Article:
# Pyrrole¶

Benzene Furan Pyrrole Thiophene Pyridine

Compared to benzene and pyridine, pyrrole is quite electron rich. Unlike pyridine, the LPE are a part of the aromatic system.

This electron rich ring makes pyrrole a goo nucleophile and very reactive in EAS, though the 5 membered ring mans that the charges can resonate onto any of the carbons, there is however a decent selectivity for 2’.

This selectivity is due the the 2-position addition having a slightly more stable intermediate form, due to having more resonance forms to be able stabilise the structure.

## Polymerisation¶

However, because of their reactivity typical nitration conditions (or acids of pKa ~ -4) will cause pyrrole to polymerise and/or decompose.

Once protonated, the pyrrole can act as an electrophile, being attacked by a non-protonated (nucleophilic) pyrrole. Once the protonated pyrrole is deprotonated, tautomerisation can occur, moving the double bond to the N, making it positive and making the adjacent carbon another electrophile, ready for attack by another pyrrole, causing polymerisation.

Acid pKa Conjugate base
$$\ce{HI}$$ -10 $$\ce{I-}$$
$$\ce{HCl}$$ -7 $$\ce{Cl-}$$
$$\ce{H2SO4}$$ -3 $$\ce{HSO4-}$$
$$\ce{CH3COOH}$$ 4.8 $$\ce{CH3COO-}$$
$$\ce{PhOH}$$ 10 $$\ce{PhO-}$$

While this will form a polypyridine, conducting polymers can use polypyrroles so that the delocalised pi electrons can act as molecular wires.

## Halogenation¶

While pyridine will simply act as a nucleophile with bromine, pyrrole will undergo EAS, however due to its reactivity, it will be saturated with the bromine, with very little control.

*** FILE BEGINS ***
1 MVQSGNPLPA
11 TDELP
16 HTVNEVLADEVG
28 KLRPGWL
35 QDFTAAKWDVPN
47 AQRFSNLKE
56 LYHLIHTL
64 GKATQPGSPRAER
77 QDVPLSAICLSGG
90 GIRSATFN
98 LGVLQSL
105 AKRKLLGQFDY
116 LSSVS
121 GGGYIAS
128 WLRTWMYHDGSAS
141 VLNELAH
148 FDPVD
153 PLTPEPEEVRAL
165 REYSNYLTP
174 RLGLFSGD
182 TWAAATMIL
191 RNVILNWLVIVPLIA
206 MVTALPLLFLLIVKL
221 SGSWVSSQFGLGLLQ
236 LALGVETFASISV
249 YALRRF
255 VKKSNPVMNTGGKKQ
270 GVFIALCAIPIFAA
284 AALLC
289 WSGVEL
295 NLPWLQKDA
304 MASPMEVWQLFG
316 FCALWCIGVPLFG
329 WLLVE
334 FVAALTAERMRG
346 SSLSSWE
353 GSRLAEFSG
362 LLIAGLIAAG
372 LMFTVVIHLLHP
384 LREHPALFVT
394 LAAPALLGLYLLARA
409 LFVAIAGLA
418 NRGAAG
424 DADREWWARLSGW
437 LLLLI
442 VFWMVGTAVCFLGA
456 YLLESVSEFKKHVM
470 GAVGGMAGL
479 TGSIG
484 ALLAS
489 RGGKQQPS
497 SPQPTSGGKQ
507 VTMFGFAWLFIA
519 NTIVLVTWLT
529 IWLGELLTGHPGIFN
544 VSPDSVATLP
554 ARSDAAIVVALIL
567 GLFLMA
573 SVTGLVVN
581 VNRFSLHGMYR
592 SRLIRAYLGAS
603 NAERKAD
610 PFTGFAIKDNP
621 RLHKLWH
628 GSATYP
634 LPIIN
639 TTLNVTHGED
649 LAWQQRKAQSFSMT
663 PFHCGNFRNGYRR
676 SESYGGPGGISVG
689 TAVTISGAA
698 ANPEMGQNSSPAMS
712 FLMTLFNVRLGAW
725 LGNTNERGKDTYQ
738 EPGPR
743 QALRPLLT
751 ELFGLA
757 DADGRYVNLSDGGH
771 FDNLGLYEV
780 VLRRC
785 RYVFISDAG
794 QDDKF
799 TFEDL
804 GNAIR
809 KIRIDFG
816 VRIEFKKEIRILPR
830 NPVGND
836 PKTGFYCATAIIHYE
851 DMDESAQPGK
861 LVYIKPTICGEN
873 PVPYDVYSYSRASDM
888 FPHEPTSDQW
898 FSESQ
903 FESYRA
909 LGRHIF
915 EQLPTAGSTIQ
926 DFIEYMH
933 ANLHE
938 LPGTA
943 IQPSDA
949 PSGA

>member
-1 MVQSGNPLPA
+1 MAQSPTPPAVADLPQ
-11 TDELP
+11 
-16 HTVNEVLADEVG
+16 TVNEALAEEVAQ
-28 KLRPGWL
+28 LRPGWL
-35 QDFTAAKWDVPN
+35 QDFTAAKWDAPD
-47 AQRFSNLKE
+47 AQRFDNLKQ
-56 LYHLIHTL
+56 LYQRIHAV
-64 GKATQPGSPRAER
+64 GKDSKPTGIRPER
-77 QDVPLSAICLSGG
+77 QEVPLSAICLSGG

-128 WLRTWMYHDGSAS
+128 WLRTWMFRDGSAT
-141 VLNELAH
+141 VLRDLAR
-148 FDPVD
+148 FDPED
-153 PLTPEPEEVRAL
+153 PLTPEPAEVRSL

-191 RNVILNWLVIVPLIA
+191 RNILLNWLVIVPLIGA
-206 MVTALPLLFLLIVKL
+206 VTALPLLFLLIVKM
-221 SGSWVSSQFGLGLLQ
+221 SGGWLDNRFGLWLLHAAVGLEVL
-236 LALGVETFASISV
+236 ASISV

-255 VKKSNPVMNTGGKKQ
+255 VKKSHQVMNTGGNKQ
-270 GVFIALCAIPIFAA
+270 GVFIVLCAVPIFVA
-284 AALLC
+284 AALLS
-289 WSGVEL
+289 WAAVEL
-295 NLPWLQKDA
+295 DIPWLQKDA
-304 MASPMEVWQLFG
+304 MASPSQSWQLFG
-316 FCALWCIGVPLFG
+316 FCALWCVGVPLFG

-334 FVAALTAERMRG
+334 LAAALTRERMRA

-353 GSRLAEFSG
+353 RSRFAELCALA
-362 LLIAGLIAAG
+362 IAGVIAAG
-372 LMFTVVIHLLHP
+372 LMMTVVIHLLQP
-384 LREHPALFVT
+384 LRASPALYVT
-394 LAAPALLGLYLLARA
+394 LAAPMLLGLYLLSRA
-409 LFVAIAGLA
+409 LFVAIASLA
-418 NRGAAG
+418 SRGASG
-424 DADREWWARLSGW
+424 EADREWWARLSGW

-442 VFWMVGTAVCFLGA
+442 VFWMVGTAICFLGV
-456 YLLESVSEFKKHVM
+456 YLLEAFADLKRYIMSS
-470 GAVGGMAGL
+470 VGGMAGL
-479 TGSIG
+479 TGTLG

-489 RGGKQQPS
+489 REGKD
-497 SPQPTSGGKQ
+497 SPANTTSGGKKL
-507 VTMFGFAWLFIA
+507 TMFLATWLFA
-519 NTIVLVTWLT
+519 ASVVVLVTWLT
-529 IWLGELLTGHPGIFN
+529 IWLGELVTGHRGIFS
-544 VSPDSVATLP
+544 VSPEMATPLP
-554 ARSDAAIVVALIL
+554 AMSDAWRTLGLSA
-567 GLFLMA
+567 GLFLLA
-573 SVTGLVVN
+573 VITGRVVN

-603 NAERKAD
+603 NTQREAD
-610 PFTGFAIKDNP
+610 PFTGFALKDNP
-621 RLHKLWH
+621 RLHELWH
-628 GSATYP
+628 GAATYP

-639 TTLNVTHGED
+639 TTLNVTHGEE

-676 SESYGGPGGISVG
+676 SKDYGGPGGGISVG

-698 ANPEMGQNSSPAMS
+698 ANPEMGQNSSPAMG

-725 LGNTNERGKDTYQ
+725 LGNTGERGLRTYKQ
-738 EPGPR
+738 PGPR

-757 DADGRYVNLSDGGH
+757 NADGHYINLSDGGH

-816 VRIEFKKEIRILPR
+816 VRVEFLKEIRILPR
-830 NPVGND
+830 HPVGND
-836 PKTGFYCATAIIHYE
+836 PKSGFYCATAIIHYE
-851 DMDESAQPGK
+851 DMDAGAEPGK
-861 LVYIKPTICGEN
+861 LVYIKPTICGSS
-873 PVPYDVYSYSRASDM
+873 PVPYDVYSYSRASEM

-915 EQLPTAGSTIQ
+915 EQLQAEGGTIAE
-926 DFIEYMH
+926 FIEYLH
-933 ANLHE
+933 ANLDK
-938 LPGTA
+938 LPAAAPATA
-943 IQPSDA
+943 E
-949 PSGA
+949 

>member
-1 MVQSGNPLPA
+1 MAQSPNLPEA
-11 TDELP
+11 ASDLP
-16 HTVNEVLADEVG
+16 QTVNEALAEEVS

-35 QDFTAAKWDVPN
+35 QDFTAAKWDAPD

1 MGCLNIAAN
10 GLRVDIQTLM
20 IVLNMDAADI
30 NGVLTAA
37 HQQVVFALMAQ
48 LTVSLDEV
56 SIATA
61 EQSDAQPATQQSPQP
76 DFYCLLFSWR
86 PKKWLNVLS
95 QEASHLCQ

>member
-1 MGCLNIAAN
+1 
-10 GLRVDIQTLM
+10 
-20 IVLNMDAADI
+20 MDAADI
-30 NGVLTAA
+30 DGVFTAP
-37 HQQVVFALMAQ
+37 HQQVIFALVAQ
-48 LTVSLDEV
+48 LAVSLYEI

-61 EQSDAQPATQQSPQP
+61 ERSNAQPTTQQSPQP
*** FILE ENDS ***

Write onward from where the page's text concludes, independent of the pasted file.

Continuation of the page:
Chlorination can also occur, and with some careful stoichiometry, the mono-substituted product can be formed

## Nitration¶

Since typical nitration conditions will cause pyrrole to polymerise, nitration can be accomplished with acetly nitrate instead, with the nucleophilic aromatic electrons attacking the electophilic quarternary amine, kicking off the acid in the process.

The acetyl nitrate is formed in situ from fuming nitric acid and acetic anhydride

## EAS - Vilsmeier reaction¶

Mechanism

First we need to form the imine in situ

Then we react it with the pyrrole

And finally convert the imine to a ketone

## Acidity¶

Because the electrons that hold the proton in place aren’t the electrons that participate in aromaticity, the pKa of pyrrole is quite low (16) , meaning that its proton is relatively acidic, compared to pyrrolidine or cyclopentane (both have a pKa of 35)

## Reversing Selectivity¶

We can use the acidic nature of pyrrole to attach a bulky substituent , such as TriIsopropylSillane (TIPS) to block the 2 positions from reacting, forcing a 3’ addition. We use TIPSCl for this and remove the TIPS group with TetraButylAmmonium Fluoride (TBAF). TBAF works because the $$\ce{Si-F}$$ bond is extremely strong ($$582\:KJ\cdot mol^{-1}$$)

TBAF removal

## NAS¶

Pyrrole is too electron rich to undergo NAS typically, but when the ring has two nitro groups, the electron density can be sufficiently removed to allow for NAS